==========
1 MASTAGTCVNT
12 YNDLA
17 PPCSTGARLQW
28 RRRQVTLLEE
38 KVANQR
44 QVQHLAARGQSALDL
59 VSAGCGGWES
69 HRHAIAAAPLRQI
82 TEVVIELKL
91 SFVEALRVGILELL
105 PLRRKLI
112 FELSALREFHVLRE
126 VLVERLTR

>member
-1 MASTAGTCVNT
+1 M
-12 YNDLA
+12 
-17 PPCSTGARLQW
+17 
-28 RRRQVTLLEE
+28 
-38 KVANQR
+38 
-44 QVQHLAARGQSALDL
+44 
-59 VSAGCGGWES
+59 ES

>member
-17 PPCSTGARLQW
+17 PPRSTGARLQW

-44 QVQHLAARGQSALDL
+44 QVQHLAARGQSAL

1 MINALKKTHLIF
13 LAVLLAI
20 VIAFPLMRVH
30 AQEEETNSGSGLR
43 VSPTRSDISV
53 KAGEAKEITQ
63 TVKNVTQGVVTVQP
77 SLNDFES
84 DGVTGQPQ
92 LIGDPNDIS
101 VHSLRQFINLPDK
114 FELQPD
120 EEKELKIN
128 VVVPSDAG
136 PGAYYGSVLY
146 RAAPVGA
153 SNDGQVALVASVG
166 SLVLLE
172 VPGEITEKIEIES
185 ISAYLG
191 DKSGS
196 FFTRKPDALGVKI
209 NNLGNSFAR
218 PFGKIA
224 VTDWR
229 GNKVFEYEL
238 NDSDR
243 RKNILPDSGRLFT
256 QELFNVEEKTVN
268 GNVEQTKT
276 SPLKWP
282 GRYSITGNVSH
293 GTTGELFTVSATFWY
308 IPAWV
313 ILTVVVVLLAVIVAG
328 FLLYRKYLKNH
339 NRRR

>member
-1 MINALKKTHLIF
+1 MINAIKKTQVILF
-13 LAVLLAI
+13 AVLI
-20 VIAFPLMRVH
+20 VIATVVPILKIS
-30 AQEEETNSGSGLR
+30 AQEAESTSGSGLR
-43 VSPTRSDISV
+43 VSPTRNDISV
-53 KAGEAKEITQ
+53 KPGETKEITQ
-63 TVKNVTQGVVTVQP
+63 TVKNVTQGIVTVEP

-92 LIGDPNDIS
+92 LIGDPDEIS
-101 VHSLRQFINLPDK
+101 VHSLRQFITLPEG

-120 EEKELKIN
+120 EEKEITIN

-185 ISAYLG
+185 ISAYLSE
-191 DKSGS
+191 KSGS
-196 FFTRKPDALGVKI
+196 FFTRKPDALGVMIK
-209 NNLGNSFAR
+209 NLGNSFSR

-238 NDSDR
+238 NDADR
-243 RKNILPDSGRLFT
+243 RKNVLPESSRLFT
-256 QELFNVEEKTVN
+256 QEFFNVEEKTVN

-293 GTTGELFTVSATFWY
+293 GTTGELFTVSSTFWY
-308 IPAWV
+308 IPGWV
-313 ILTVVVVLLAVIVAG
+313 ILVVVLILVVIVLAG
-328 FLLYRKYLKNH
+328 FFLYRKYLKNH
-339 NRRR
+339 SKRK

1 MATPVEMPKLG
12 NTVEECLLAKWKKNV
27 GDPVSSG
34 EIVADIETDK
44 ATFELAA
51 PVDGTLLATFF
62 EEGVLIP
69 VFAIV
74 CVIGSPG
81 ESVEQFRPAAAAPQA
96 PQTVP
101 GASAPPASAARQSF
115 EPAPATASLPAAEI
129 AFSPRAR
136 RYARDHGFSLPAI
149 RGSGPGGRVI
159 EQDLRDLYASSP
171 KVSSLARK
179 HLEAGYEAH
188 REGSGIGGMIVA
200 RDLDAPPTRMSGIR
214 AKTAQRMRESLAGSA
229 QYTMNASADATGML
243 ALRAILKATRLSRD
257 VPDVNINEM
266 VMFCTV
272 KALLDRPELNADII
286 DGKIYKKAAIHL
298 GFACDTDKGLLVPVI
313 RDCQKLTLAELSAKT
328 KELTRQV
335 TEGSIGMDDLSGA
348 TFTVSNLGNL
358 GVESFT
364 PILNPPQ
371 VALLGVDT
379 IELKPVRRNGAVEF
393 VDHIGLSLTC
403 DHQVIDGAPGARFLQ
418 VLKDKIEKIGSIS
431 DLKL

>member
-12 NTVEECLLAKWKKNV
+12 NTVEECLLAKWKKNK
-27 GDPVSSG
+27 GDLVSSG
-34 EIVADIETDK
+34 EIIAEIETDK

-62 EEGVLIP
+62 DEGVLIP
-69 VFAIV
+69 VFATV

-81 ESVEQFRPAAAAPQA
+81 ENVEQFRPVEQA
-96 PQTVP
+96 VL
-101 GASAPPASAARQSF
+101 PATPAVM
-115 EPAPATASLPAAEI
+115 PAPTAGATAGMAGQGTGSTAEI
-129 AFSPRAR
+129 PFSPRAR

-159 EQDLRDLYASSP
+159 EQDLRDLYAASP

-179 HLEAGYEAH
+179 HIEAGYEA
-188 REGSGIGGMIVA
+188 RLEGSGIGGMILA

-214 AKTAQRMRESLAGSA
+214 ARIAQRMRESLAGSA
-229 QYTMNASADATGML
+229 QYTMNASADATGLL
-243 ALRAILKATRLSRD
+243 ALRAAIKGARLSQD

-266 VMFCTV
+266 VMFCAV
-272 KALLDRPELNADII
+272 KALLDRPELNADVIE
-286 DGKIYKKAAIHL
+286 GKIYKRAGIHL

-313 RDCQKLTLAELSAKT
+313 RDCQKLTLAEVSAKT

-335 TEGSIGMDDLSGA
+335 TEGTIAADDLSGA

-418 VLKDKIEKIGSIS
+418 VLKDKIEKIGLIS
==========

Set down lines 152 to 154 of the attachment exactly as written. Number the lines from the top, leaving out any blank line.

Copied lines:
379 IELKPVRRNGAVEF
393 VDHIGLSLTC
403 DHQVIDGAPGARFLQ